The southern Chinese city of Jiangmen has declared a ban on pet dogs.
Residents have until Aug. 25 to find new homes for their dogs, or the pets will be culled.
It's an extreme response by any measure, though officials say the cause for concern is equally as extreme. Critics, however, say it's unnecessary and, what's worse, of no effect in the longterm.
Outbreaks of rabies have caused somewhat of a panic in the area, with the Jiangmen Daily reporting 42 rabies deaths among the city's 4 million residents in the past three years.
More than 2,400 people are killed by rabies a year in China, according to Ministry of Health numbers reported in the Daily Mail.
"Dogs found with diseases will be euthanized in a humanitarian manner. We will sign agreements with owners before putting down their dogs," Li Wantong, technology director at an animal disease control center in Jiangmen, told the Global Times.
Jiangmen officials also say the general state of the city has been compromised by the roughly 30,000 dogs that live there, with one resident saying the city is covered in excrement.
Only people who use dogs to protect property worth more than 5 million yuan (nearly $800,000) will be allowed to keep their dogs, provided that they immunize them and keep them locked up.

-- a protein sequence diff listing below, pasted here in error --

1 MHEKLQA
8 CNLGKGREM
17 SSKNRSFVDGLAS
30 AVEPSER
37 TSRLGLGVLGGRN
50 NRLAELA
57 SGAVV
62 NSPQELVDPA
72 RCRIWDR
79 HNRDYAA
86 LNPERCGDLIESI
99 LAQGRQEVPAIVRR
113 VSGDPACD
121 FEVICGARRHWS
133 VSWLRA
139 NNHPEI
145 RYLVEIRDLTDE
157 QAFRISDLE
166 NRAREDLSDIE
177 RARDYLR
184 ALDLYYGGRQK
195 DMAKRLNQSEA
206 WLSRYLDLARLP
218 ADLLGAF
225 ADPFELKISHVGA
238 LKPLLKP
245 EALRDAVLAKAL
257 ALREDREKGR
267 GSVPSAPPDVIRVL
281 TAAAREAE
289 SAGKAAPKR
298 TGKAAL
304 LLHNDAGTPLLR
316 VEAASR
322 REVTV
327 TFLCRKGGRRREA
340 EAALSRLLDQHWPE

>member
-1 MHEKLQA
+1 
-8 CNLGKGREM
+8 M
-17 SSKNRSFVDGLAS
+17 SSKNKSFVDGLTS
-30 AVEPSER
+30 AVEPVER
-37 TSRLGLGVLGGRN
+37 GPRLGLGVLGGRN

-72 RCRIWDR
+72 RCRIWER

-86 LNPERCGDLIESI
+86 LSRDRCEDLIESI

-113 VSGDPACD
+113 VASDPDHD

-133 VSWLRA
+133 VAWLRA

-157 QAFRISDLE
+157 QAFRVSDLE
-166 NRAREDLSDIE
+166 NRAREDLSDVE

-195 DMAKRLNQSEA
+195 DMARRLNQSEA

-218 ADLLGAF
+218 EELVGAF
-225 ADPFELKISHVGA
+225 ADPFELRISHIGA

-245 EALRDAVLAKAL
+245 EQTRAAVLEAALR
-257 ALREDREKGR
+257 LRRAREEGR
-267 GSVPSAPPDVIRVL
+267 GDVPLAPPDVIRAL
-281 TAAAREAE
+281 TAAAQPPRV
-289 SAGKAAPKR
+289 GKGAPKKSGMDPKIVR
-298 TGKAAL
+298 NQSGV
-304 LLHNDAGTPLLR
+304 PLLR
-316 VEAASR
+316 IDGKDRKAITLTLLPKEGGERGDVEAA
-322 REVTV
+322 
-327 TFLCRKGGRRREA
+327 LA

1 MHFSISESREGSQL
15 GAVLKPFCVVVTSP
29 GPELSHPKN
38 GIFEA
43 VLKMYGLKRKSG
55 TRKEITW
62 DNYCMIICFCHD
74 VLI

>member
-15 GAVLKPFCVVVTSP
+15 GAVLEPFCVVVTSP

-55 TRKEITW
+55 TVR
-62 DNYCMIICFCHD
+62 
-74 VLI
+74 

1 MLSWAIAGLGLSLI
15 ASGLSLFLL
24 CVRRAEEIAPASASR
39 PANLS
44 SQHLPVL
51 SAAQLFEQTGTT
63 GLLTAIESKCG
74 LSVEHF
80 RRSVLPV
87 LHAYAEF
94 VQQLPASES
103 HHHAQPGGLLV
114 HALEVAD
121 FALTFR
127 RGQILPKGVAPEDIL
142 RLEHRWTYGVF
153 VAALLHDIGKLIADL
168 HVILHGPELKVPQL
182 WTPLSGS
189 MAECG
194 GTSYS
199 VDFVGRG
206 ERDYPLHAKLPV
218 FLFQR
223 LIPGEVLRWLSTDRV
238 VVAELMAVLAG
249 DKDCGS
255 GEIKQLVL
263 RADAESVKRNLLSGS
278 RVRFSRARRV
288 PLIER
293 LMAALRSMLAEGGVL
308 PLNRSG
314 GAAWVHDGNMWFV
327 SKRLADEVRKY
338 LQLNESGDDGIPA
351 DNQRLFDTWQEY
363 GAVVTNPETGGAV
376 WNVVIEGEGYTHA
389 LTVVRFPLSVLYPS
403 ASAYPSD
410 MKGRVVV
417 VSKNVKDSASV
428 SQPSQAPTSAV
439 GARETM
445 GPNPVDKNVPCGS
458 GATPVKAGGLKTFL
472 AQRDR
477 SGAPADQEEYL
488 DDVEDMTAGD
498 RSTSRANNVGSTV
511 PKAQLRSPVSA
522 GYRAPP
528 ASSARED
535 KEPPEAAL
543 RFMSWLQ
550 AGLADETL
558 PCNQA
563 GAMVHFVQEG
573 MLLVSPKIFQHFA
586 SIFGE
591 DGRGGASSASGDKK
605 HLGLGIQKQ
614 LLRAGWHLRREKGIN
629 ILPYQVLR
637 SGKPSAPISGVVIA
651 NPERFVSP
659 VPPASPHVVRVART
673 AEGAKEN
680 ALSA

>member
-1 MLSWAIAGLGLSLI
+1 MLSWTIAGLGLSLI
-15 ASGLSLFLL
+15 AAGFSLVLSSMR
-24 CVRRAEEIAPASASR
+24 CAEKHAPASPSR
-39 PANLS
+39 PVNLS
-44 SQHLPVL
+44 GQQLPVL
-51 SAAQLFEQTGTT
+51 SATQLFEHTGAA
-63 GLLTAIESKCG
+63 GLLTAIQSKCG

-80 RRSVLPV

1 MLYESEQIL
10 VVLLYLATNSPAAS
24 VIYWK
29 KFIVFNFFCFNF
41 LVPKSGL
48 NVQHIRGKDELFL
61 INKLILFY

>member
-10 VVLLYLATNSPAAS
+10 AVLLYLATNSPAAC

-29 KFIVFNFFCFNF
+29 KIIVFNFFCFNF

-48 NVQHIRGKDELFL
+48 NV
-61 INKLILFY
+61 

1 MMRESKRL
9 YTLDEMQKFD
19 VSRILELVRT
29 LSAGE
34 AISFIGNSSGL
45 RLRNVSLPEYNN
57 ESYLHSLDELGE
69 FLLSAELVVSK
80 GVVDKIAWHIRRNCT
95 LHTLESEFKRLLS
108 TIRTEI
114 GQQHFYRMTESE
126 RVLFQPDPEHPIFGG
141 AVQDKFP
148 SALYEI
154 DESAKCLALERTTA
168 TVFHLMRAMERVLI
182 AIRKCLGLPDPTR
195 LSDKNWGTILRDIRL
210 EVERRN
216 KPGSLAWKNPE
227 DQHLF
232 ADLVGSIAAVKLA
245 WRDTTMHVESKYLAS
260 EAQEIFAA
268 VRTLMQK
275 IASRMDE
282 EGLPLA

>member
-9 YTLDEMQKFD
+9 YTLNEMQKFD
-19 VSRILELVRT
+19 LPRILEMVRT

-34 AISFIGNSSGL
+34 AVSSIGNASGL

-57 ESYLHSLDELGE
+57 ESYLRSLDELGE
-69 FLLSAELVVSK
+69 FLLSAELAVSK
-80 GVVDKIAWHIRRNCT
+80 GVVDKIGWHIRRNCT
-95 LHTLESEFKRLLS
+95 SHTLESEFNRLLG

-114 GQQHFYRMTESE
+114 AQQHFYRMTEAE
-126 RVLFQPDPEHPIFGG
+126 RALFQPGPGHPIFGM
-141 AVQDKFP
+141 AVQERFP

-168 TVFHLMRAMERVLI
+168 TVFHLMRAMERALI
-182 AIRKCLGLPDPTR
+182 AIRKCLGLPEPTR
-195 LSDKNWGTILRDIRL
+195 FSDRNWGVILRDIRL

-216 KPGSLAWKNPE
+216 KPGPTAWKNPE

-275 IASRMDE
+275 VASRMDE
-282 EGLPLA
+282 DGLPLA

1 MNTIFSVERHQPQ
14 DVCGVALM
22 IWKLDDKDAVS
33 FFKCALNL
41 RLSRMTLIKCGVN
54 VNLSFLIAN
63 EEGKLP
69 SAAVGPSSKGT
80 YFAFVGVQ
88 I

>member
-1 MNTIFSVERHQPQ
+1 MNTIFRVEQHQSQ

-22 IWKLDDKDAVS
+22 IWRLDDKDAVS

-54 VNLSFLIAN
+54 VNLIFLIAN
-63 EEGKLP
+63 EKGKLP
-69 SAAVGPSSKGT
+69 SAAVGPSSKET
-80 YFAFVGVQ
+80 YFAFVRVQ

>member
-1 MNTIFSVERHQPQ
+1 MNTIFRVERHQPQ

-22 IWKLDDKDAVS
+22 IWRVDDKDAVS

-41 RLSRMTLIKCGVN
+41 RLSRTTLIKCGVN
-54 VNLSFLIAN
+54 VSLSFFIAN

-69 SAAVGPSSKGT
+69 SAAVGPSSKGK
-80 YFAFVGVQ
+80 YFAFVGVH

Dr. Jill Robinson, CEO of Animals Asia Foundation, told GlobalPost by phone on Wednesday, that the massive culling "is not going to help the issue of rabies."
It's short-term and doesn't address the crux of the issue, she said, which is that people need to take pet ownership seriously. "We've got it so obscenely wrong. It's not respectful to these animals."
Animal advocates say that a widespread vaccination program would be far more effective.
Dog culls aren't new in China. Around 40,000 dogs were brutally slaughtered in Hanzhong, Shanxi province, in June 2009, following another rabies scare.
Animals Asia's formal response to general dog culls in China:
Dog-population management is the responsibility of the whole community. An effective strategy, including education on responsible dog ownership and dog-bite prevention, legislation, registration, availability of veterinary services to neuter dogs, vaccination and the availability of effective rabies vaccines countrywide , and the availability and effective resourcing of holding centres and rehoming facilities, will reduce the number of roaming dogs. Such a strategy will provide widespread rabies vaccination coverage in both rural and urban areas helping to develop a healthier dog population, and reduce the number of dog-bite incidents and the number of dog-related conflicts within society and so prevent future mass dog-killing campaigns across China.